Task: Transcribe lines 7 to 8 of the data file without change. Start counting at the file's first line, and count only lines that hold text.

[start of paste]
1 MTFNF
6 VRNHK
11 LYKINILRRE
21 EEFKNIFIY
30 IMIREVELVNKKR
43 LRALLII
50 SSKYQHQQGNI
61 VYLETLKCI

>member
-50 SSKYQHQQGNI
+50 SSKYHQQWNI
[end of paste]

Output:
50 SSKYQHQQGNI
61 VYLETLKCI